Limited T-gradients along the catalyst bed are obtained at all the temperatures investigated, thus resulting in very small ΔTcat= Tmax – Tmin measured along the catalyst bed, even if in the presence of high volumetric heat duty. In this regard, the ΔTcat is negligible at 180 °C and 190 °C, in line with the very low catalyst activity. Also in the 195–205 °C T-range, it is small (ΔTcat ≈ 1 °C) although the CO conversion level increases up to 22%. Increasing the reaction temperature up to 210 °C and then to 215 °C, the T-gradients are only slightly affected, with a ΔTcat of 2 and 3 °C, respectively. The CO conversion values at these temperatures are 28% and 33%, respectively. At 220 °C and 225 °C, with significant CO conversions of 44% and 50%, the ΔTcat is still small and equals 4 °C and 4.5 °C, respectively. The most significant effect on the ΔTcat is obtained at 230 °C and 240 °C when the CO conversion reaches the highest values (55% and 67.5%). Accordingly, the ΔTcat becomes 5 °C and 6 °C, respectively [4].

Noteworthy, although the catalyst was tested for several hours (≈800 h), which is unusual for lab-scale runs, and frequently varying the process conditions, it was found to be very stable with Time on Stream (T.o.S.). In fact, the CO conversion measured by replicating the standard conditions (200 °C, 25 bar, H2/CO= 2 mol/mol, 6410 cm3(STP)/h/gcat) at different T.o.S. (200, 520 and 760 h) was always around 16%. This is particularly interesting since the catalyst worked under severe conditions (i.e. high PH2O/PH2 in particular in the second half of the catalyst bed [6]) for over 200 h. We believe that this is a further indication of the excellent heat transfer properties of the packed foam reactor, which prevent the deactivation of the catalyst by avoiding strong temperature gradients in the catalyst bed.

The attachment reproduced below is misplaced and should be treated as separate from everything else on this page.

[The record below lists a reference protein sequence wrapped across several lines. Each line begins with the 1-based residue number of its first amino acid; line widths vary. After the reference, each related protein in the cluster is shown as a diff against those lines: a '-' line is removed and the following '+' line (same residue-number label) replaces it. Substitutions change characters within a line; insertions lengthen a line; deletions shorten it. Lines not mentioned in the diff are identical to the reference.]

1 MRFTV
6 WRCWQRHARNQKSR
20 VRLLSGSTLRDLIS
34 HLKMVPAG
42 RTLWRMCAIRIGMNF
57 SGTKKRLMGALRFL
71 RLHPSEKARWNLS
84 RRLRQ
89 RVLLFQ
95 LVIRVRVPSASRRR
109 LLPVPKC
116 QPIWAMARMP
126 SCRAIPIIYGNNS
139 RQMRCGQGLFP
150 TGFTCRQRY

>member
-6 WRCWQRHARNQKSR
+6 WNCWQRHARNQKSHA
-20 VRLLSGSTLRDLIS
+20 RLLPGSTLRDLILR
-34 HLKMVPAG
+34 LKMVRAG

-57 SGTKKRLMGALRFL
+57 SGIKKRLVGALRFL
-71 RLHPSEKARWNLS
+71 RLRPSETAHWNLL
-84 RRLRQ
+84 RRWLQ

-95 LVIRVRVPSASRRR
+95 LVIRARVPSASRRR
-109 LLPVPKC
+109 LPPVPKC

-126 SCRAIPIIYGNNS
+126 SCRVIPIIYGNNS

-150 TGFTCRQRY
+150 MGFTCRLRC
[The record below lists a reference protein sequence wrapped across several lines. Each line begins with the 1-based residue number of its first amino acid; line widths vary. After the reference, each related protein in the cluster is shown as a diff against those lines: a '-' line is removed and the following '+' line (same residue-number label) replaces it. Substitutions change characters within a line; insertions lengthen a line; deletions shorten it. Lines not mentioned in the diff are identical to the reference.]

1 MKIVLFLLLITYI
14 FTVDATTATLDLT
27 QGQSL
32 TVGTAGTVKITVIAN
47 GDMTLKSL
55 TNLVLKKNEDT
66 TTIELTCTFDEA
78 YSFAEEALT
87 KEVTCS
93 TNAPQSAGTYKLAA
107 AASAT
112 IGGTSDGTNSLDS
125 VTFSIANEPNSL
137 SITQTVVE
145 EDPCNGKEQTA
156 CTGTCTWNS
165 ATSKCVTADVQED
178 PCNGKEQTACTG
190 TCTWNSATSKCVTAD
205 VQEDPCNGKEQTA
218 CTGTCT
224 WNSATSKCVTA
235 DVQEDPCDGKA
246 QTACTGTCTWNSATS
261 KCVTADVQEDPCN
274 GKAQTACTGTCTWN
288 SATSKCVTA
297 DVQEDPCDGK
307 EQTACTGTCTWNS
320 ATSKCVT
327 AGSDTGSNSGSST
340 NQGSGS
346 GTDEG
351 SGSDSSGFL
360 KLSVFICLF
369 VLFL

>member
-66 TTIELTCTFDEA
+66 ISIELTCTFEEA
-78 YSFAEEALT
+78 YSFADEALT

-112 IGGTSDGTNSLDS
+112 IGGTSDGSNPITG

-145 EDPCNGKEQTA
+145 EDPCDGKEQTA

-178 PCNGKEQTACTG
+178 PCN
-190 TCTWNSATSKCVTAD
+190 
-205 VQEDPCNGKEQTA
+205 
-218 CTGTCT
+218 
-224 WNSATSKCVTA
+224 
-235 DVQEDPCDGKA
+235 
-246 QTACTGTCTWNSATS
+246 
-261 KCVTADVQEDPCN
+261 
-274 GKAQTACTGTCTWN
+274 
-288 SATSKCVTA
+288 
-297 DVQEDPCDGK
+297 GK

The results herein reported prove the excellent ability of the “highly conductive packed-foam reactor” concept to manage the strong exothermicity of the FTS reaction [4]. In contrast, when the same experiment was carried out over the same Co/Pt/Al2O3 catalyst just randomly packed in the reactor, an abrupt increase of the catalyst temperature occurred already at low temperature (duties <244 kW/m3 with CO conversions <12.1%) eventually leading to thermal runaway.

Our data confirm that, thanks to the adoption of the conductive foams, the mean temperature inside the reactor can be much better controlled providing new operating windows, which are not accessible using the conventional packed-bed reactor technology. The conductive packed-foams enable in fact running the FT reaction under severe conditions (i.e. high CO conversion and large heat duty) with an intensified temperature control. Indeed, in a crucial comparative experiment the conventional packed-bed reactor, although operated under milder conditions (i.e. the catalyst density was halved with respect to the foam), experienced thermal runaway already at very low temperatures and CO conversions, i.e. with limited release of reaction heat. These results are a direct indication that the heat exchange is significantly enhanced thanks to the structured conductive substrate of the foam.

Furthermore, the “packed-foam” configuration also represents an innovative solution to increase the catalyst inventory in structured tubular reactors, since the catalyst load which can be packed in the open-cell foam is much greater than the amount which can be loaded by washcoating the same foam. In this way, the productivity per reactor volume can be boosted. In addition, “packing” the foam means overcoming all the problems linked to the coating process, to the catalyst loading and unloading in the reactor, and to the replacement of the spent catalyst [4].


[1] C. G. Visconti, E. Tronconi, G. Groppi, L. Lietti, M. Iovane, S. Rossini, R. Zennaro, Chem. Eng. J. 171 (2011) 1294-1307

[2] C. G. Visconti, E. Tronconi, L. Lietti, G. Groppi, P. Forzatti, C. Cristiani, R. Zennaro, S. Rossini, Appl. Catal. A-Gen. 370 (2009) 93-101

[3] M. Iovane, R. Zennaro, P. Forzatti, G. Groppi, L. Lietti, E. Tronconi, C. G. Visconti, S. Rossini, E. Mignone, Pat. Appl. WO/2010/130399

[4] L. Fratalocchi, C.G. Visconti, L. Lietti, G. Groppi, E. Tronconi, Chem. Eng. J. 349 (2018) 829-837

[5] G. Groppi. E. Tronconi, C.G. Visconti, A. Tasso, R. Zennaro, Pat. Appl. WO/2015/033266

[6] L. Fratalocchi, C.G. Visconti, L. Lietti, G. Groppi, E. Tronconi, E. Roccaro, R. Zennaro Catal. Sci. Technol., 6 (2016) 6431-6440


This project has received funding from the European Research Council (694910/INTENT).